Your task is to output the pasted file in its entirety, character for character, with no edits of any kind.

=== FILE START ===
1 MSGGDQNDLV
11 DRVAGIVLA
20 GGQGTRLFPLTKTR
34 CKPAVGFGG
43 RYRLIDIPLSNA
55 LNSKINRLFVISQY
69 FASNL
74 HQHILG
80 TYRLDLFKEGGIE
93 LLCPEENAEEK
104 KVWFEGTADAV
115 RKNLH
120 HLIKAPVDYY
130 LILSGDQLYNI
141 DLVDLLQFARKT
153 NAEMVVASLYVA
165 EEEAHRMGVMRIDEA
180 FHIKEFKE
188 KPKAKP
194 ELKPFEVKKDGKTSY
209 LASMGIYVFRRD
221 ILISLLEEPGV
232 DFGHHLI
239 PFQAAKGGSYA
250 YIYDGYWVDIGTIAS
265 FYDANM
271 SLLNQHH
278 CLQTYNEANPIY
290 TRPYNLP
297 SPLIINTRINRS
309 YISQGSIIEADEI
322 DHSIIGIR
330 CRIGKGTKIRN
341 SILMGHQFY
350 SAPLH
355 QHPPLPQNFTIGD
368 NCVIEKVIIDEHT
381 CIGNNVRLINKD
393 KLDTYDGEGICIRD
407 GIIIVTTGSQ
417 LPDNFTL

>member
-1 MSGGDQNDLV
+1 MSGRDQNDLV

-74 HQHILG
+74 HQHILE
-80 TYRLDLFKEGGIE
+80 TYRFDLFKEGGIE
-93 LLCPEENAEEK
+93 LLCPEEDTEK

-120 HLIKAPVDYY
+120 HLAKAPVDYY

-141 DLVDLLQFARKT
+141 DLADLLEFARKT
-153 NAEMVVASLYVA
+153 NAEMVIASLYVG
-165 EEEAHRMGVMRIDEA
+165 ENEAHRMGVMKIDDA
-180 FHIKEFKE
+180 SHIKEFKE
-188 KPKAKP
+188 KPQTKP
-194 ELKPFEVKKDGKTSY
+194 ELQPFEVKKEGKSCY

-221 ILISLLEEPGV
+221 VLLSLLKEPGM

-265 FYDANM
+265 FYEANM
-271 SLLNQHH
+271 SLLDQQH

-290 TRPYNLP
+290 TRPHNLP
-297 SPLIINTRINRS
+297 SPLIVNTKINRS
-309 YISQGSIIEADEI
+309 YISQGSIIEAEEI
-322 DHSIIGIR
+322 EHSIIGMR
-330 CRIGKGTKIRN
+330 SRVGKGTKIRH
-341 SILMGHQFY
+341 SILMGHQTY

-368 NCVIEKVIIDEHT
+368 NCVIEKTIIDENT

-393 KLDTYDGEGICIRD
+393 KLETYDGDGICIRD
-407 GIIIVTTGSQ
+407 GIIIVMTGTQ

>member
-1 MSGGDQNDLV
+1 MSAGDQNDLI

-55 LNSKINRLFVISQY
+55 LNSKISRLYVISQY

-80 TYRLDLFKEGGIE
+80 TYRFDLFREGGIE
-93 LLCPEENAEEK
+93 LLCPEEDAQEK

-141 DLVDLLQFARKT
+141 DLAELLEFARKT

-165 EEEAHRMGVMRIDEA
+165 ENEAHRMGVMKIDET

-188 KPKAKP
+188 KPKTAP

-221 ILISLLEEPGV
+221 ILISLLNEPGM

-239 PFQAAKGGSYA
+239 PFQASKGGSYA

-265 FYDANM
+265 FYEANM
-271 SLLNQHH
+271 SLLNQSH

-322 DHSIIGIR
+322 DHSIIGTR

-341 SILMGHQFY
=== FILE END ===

1 MSGGDQNDLV
11 DRVAGIVLA
20 GGQGTRLFPLTKTR
34 CKPAVGFGG
43 RYRLIDIPLSNA
55 LNSKINRLFVISQY
69 FASNL
74 HQHILG
80 TYRLDLFKEGGIE
93 LLCPEENAEEK
104 KVWFEGTADAV
115 RKNLH
120 HLIKAPVDYY
130 LILSGDQLYNI
141 DLVDLLQFARKT
153 NAEMVVASLYVA
165 EEEAHRMGVMRIDEA
180 FHIKEFKE
188 KPKAKP
194 ELKPFEVKKDGKTSY
209 LASMGIYVFRRD
221 ILISLLEEPGV
232 DFGHHLI
239 PFQAAKGGSYA
250 YIYDGYWVDIGTIAS
265 FYDANM
271 SLLNQHH
278 CLQTYNEANPIY
290 TRPYNLP
297 SPLIINTRINRS
309 YISQGSIIEADEI
322 DHSIIGIR
330 CRIGKGTKIRN
341 SILMGHQFY
350 SAPLH
355 QHPPLPQNFTIGD
368 NCVIEKVIIDEHT
381 CIGNNVRLINKD
393 KLDTYDGEGICIRD
407 GIIIVTTGSQ
417 LPDNFTL

>member
-1 MSGGDQNDLV
+1 MSGRDQNDLV

-74 HQHILG
+74 HQHILE
-80 TYRLDLFKEGGIE
+80 TYRFDLFKEGGIE
-93 LLCPEENAEEK
+93 LLCPEEDTEK

-120 HLIKAPVDYY
+120 HLAKAPVDYY

-141 DLVDLLQFARKT
+141 DLADLLEFARKT
-153 NAEMVVASLYVA
+153 NAEMVIASLYVG
-165 EEEAHRMGVMRIDEA
+165 ENEAHRMGVMKIDDA
-180 FHIKEFKE
+180 SHIKEFKE
-188 KPKAKP
+188 KPQTKP
-194 ELKPFEVKKDGKTSY
+194 ELQPFEVKKEGKSCY

-221 ILISLLEEPGV
+221 VLLSLLKEPGM

-265 FYDANM
+265 FYEANM
-271 SLLNQHH
+271 SLLDQQH

-290 TRPYNLP
+290 TRPHNLP
-297 SPLIINTRINRS
+297 SPLIVNTKINRS
-309 YISQGSIIEADEI
+309 YISQGSIIEAEEI
-322 DHSIIGIR
+322 EHSIIGMR
-330 CRIGKGTKIRN
+330 SRVGKGTKIRH
-341 SILMGHQFY
+341 SILMGHQTY

-368 NCVIEKVIIDEHT
+368 NCVIEKTIIDENT

-393 KLDTYDGEGICIRD
+393 KLETYDGDGICIRD
-407 GIIIVTTGSQ
+407 GIIIVMTGTQ

>member
-1 MSGGDQNDLV
+1 MSAGDQNDLI

-55 LNSKINRLFVISQY
+55 LNSKISRLYVISQY

-80 TYRLDLFKEGGIE
+80 TYRFDLFREGGIE
-93 LLCPEENAEEK
+93 LLCPEEDAQEK

-141 DLVDLLQFARKT
+141 DLAELLEFARKT

-165 EEEAHRMGVMRIDEA
+165 ENEAHRMGVMKIDET

-188 KPKAKP
+188 KPKTAP

-221 ILISLLEEPGV
+221 ILISLLNEPGM

-239 PFQAAKGGSYA
+239 PFQASKGGSYA

-265 FYDANM
+265 FYEANM
-271 SLLNQHH
+271 SLLNQSH

-322 DHSIIGIR
+322 DHSIIGTR

-341 SILMGHQFY